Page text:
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The Best Muscle Workouts

The Best Biceps Workout for Muscular Arms

  Sun’s out guns out with the ultimate biceps workout for men. Not only do large, toned biceps look great,…

By admint10m , in Arms , at July 8, 2021


Bicep Workout


Sun’s out guns out with the ultimate biceps workout for men. Not only do large, toned biceps look great, but the bicep muscles are also responsible for a considerable amount of arm function and movement. Boost arm day at the gym with exercises that target all parts of the biceps and supporting muscles. The workout below also aims to work the muscles through all of their functions, from turning the forearm, to bending the elbow and moving the shoulder. Level up with combo sets that allow you to load the weight, plus incorporate resistance bands to eliminate weak parts of some classic exercises.


Bicep Muscles

The bicep muscles help to move both the shoulder and elbow joints, as well as twist the forearm. This muscle creates a lot of your general arm movement and function. The main muscle is the two-headed biceps brachii, which sits at the front of your arm and is the most visible arm muscle. It’s supported by the deeper brachialis muscle, and brachioradialis in your forearm. Understanding the make-up of your bicep muscles will allow you to hit your workout harder and more efficiently, for maximum gains.


Bicep Muscles

Biceps Brachii — Short Head

The short head of the biceps brachii sits on the inner front of the arm, closest to the chest. It attaches to the scapula and elbow.


Biceps Brachii — Long Head

The long head of the muscle sits on the outer side of the front of the arm, attaching from above the shoulder joint, down to the elbow.



Attaching from mid-humerus, the brachialis sits deeper than the biceps brachii and supports the flexing of the elbow joint.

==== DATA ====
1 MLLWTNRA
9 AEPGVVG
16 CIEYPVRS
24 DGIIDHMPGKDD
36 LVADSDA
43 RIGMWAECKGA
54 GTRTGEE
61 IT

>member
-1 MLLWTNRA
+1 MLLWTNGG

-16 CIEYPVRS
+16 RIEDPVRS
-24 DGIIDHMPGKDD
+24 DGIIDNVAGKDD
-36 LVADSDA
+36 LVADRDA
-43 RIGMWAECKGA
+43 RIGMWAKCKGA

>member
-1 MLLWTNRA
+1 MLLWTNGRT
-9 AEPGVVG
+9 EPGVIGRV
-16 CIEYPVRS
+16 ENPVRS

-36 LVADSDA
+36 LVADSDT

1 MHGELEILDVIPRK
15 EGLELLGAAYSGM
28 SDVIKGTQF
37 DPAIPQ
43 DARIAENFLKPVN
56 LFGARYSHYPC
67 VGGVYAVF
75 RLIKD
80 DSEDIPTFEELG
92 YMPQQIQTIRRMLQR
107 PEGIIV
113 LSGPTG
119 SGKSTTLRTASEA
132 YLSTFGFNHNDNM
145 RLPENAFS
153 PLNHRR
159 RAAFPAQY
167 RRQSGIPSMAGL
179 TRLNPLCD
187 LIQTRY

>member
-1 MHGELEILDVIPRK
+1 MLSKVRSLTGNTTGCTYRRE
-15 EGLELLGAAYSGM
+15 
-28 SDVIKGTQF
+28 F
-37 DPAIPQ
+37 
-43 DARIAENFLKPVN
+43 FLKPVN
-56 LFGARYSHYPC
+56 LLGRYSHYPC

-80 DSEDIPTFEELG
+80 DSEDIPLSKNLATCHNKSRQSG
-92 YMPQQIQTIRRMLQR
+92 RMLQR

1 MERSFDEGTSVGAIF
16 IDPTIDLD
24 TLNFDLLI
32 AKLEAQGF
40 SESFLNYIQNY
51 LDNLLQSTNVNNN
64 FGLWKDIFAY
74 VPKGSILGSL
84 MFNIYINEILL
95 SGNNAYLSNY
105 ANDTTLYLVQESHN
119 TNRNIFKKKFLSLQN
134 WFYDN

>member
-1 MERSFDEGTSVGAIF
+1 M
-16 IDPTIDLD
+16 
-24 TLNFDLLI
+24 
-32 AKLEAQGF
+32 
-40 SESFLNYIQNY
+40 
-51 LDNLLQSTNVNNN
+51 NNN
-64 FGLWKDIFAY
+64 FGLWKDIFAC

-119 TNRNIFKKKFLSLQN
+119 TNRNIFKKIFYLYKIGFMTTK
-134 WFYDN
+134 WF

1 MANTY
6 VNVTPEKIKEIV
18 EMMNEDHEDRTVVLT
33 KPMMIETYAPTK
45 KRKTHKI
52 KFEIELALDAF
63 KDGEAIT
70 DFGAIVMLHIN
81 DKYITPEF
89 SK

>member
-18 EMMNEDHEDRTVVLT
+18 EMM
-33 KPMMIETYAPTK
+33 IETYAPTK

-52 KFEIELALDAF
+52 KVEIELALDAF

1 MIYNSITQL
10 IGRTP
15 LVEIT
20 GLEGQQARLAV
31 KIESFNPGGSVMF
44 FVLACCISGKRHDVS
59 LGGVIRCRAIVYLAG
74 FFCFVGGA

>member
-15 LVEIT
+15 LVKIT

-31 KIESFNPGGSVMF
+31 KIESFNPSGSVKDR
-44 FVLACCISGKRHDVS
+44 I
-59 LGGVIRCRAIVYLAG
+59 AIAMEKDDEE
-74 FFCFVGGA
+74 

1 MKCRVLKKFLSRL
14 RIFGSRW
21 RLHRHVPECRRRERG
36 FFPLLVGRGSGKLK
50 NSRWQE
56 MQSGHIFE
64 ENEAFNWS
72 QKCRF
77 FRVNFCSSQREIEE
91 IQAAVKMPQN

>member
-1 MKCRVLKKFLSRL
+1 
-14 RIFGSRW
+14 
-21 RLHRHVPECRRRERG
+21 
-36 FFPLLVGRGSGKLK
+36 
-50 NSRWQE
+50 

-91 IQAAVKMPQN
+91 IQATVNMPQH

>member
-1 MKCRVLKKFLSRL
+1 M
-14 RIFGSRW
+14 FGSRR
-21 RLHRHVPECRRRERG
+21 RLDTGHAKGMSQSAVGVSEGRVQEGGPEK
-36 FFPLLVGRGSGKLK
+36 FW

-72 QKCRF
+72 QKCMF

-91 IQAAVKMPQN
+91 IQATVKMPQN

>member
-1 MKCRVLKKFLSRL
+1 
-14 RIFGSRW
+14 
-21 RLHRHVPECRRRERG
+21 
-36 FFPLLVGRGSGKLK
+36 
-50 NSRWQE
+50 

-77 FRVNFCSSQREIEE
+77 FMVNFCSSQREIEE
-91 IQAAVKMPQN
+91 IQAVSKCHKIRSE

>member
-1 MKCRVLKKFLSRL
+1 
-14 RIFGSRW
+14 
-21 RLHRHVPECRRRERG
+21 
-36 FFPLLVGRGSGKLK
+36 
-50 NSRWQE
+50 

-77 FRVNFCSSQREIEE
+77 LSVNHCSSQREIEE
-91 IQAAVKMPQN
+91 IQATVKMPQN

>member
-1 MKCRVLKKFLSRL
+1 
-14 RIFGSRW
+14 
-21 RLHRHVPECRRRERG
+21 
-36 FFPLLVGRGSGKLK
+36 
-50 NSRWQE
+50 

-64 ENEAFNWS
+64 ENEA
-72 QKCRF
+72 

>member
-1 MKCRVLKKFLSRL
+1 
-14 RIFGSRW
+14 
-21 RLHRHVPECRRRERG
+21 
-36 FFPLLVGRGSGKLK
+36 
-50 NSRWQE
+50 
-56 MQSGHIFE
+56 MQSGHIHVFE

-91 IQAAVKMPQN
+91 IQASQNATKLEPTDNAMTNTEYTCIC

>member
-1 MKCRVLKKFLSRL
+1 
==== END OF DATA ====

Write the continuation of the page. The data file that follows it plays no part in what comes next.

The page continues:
Sitting lower down in your forearm is the brachioradialis, which assists the biceps brachii with flexing the elbow joint.


Best Bicep Exercises for Men

The best way to make the perfect biceps workout is to get the muscle working through all three of its key functions — twisting the forearm, bending the elbow, and flexing the shoulder. Curls are going to be the basis of each move because you’re working a hinge joint. However, to elevate your exercises, you need to challenge each muscle more by increasing the intensity of each move. Additionally, you need to take the muscle through the full range of motion, from complete contraction to full extension. This workout is based on the ATHLEAN-X program from Jeff Cavaliere. He was the Head Physical Therapist and Assistant Strength Coach for the New York Mets. Plus, he has a Masters Degree in Physical Training and is a Certified Strength and Conditioning Specialist. As such, in addition to being crazy fit himself, his workouts are backed by science.



1a. Barbell Cheat Curls

Set number one of the ultimate biceps workout has two parts that should be completed as a drop set. This is a big exercise that will allow you to overload your weights. Your biceps are stronger as you lower the weight than when you lift it. Therefore, by doing a cheat curl, you can use a heavier weight that’s going to work your arms more as you lower the barbell, creating bigger mass.


Barbell Curl



  • Choose a weight that’s a slightly heavier than you’d typically use in a barbell curl.
  • Stand with your feet just wider than hip-width apart, back straight and core engaged.
  • Start with the barbell down, holding it with your palms facing forward. 
  • Lift the barbell to chest height. As this is a cheat curl, you can use momentum to lift the bar, by engaging muscles other than your biceps and using a slight swing. Keep in mind that you don’t want to lean backward though. You should maintain a straight back at the top of the move.